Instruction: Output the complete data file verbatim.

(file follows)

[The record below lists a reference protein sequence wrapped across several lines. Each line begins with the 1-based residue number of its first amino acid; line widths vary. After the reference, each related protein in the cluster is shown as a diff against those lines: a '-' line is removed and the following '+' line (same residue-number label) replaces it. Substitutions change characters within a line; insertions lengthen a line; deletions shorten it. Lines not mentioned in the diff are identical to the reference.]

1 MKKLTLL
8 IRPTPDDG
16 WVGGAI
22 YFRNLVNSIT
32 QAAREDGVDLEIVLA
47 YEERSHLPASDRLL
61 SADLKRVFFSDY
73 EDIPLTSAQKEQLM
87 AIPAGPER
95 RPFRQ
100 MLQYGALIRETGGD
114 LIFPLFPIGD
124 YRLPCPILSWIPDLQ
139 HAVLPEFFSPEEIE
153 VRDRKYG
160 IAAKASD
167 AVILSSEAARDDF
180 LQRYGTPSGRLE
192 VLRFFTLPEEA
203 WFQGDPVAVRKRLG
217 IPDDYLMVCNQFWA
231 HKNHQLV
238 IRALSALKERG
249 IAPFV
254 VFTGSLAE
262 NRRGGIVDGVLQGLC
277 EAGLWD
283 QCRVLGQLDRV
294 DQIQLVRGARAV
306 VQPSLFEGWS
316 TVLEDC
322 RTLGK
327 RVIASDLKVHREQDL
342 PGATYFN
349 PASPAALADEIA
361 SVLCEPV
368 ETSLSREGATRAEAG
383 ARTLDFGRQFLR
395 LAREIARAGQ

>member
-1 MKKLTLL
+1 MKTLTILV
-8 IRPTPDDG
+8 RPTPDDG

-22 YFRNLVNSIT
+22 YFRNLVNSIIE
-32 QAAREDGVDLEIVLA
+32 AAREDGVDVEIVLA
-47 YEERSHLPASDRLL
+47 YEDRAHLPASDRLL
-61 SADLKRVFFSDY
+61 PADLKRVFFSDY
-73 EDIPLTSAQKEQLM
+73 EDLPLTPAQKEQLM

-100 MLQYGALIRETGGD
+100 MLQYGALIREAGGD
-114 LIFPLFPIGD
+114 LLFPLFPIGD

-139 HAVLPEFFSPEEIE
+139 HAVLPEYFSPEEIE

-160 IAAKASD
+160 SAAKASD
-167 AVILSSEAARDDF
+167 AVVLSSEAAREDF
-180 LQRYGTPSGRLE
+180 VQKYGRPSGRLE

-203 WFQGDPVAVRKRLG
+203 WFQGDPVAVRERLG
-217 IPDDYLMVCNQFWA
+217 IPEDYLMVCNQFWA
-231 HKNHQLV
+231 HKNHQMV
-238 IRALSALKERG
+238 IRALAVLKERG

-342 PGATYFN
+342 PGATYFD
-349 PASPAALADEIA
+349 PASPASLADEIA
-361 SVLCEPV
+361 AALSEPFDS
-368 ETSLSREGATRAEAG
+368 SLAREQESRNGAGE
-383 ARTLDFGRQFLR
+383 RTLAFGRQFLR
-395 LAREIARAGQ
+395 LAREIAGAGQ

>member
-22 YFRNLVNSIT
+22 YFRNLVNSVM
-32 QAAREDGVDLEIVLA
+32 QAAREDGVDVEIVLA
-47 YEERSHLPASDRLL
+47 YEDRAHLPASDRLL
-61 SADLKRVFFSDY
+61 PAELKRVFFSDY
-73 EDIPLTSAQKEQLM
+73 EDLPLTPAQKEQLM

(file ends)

[The record below lists a reference protein sequence wrapped across several lines. Each line begins with the 1-based residue number of its first amino acid; line widths vary. After the reference, each related protein in the cluster is shown as a diff against those lines: a '-' line is removed and the following '+' line (same residue-number label) replaces it. Substitutions change characters within a line; insertions lengthen a line; deletions shorten it. Lines not mentioned in the diff are identical to the reference.]

1 MKKLTLL
8 IRPTPDDG
16 WVGGAI
22 YFRNLVNSIT
32 QAAREDGVDLEIVLA
47 YEERSHLPASDRLL
61 SADLKRVFFSDY
73 EDIPLTSAQKEQLM
87 AIPAGPER
95 RPFRQ
100 MLQYGALIRETGGD
114 LIFPLFPIGD
124 YRLPCPILSWIPDLQ
139 HAVLPEFFSPEEIE
153 VRDRKYG
160 IAAKASD
167 AVILSSEAARDDF
180 LQRYGTPSGRLE
192 VLRFFTLPEEA
203 WFQGDPVAVRKRLG
217 IPDDYLMVCNQFWA
231 HKNHQLV
238 IRALSALKERG
249 IAPFV
254 VFTGSLAE
262 NRRGGIVDGVLQGLC
277 EAGLWD
283 QCRVLGQLDRV
294 DQIQLVRGARAV
306 VQPSLFEGWS
316 TVLEDC
322 RTLGK
327 RVIASDLKVHREQDL
342 PGATYFN
349 PASPAALADEIA
361 SVLCEPV
368 ETSLSREGATRAEAG
383 ARTLDFGRQFLR
395 LAREIARAGQ

>member
-1 MKKLTLL
+1 MKTLTILV
-8 IRPTPDDG
+8 RPTPDDG

-22 YFRNLVNSIT
+22 YFRNLVNSIIE
-32 QAAREDGVDLEIVLA
+32 AAREDGVDVEIVLA
-47 YEERSHLPASDRLL
+47 YEDRAHLPASDRLL
-61 SADLKRVFFSDY
+61 PADLKRVFFSDY
-73 EDIPLTSAQKEQLM
+73 EDLPLTPAQKEQLM

-100 MLQYGALIRETGGD
+100 MLQYGALIREAGGD
-114 LIFPLFPIGD
+114 LLFPLFPIGD

-139 HAVLPEFFSPEEIE
+139 HAVLPEYFSPEEIE

-160 IAAKASD
+160 SAAKASD
-167 AVILSSEAARDDF
+167 AVVLSSEAAREDF
-180 LQRYGTPSGRLE
+180 VQKYGRPSGRLE

-203 WFQGDPVAVRKRLG
+203 WFQGDPVAVRERLG
-217 IPDDYLMVCNQFWA
+217 IPEDYLMVCNQFWA
-231 HKNHQLV
+231 HKNHQMV
-238 IRALSALKERG
+238 IRALAVLKERG

-342 PGATYFN
+342 PGATYFD
-349 PASPAALADEIA
+349 PASPASLADEIA
-361 SVLCEPV
+361 AALSEPFDS
-368 ETSLSREGATRAEAG
+368 SLAREQESRNGAGE
-383 ARTLDFGRQFLR
+383 RTLAFGRQFLR
-395 LAREIARAGQ
+395 LAREIAGAGQ

>member
-22 YFRNLVNSIT
+22 YFRNLVNSVM
-32 QAAREDGVDLEIVLA
+32 QAAREDGVDVEIVLA
-47 YEERSHLPASDRLL
+47 YEDRAHLPASDRLL
-61 SADLKRVFFSDY
+61 PAELKRVFFSDY
-73 EDIPLTSAQKEQLM
+73 EDLPLTPAQKEQLM